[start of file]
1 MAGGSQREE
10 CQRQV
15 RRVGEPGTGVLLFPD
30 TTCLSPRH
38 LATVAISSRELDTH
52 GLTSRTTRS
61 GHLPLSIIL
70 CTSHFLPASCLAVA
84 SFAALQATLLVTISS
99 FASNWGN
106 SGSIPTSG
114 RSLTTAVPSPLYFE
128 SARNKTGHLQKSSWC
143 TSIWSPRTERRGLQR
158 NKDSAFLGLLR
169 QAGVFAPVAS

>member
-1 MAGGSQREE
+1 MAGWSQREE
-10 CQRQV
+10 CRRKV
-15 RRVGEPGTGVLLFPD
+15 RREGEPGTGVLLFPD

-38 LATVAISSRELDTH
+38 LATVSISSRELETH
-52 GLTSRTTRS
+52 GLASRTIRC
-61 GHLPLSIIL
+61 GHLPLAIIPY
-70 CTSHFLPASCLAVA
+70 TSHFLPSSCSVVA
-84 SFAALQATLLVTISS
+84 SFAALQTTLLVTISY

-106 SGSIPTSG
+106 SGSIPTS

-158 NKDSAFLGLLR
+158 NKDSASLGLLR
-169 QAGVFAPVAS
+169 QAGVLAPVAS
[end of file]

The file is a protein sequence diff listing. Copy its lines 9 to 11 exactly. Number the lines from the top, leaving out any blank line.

84 SFAALQATLLVTISS
99 FASNWGN
106 SGSIPTSG